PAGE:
Education not just books; students learn practical survival skills
Both the girl and boy scout groups from Kyangwali refugee settlement took out top honours in this year’s Hoima District competition winning the right to represent the district at the 2014 Ugandan national scouting jamboree in Kampala.
The annual competition pits teams of young people against each other to find who can best demonstrate the survival skills taught at school throughout the year.
Scouting takes place twice a week in schools run by AAH Uganda. Here students learn essential practical skills including how to design and construct a model homestead. They also gain valuable life skills like planning, budgeting and time management.
Each year the best 10 boys and 10 girls, aged 9-15 years, are selected from the schools within Kyangwali to represent the settlement at the district camp. The two teams are each accompanied by a teacher to supervise and guide them over the four days.
Abert Atwine, an AAH Uganda education officer, said the annual camp offers students an opportunity to put their knowledge into practice.
“At the campsite the students build and arrange their homestead making sure that it meets sanitation and hygiene standards. For example, the kitchen is set on higher ground from the sleeping shelter to avoid any contamination while the latrine is dug on lower ground. They also build drying racks for clothes, plates and cups to make sure they stay clean,” said Abert.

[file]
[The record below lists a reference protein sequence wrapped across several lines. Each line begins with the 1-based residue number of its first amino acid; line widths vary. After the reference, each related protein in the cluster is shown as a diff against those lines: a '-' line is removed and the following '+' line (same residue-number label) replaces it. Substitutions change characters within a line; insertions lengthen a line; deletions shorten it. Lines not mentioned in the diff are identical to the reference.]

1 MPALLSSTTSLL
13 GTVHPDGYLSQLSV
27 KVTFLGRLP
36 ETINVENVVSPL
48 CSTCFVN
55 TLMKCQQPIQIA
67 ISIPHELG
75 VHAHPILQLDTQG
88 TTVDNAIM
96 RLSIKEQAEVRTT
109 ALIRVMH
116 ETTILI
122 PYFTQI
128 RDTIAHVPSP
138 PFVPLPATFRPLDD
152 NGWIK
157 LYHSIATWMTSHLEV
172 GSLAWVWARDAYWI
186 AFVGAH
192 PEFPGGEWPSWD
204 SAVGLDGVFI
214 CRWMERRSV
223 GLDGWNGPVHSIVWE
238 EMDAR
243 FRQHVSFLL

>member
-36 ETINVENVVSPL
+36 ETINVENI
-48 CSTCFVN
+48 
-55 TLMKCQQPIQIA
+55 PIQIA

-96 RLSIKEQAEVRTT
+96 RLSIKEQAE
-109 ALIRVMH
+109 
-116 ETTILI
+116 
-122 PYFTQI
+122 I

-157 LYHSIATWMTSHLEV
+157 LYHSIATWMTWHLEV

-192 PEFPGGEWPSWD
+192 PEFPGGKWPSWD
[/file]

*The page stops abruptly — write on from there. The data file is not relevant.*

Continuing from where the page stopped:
During the camp the scouts collect firewood, cook and clean for themselves. Each day the camp sites are inspected and groups are awarded points for the quality of the structures they have built and how clean and tidy their compound is as well as other skills like knot tying and literacy.
In addition to these practical skills, living together in a group gives the children valuable social skills like leadership, team work and perseverance. They also get an opportunity to meet children representing other cultures and to learn from each other as they take part in group activities like singing and story-telling by the nightly campfire.
Scouting in Uganda aims to educate young people to play a constructive role in society but is also a way to deliver important messages about children’s rights and responsibilities, HIV/AIDS, environmental management, good sanitation and hygiene that will help the children and their families stay healthy.
AAH Uganda integrates these activities into the school curriculum to help develop students as responsible citizens and prepare them for life after school. After completing their training students are not only better equipped for life but they are also more confident in their own abilities.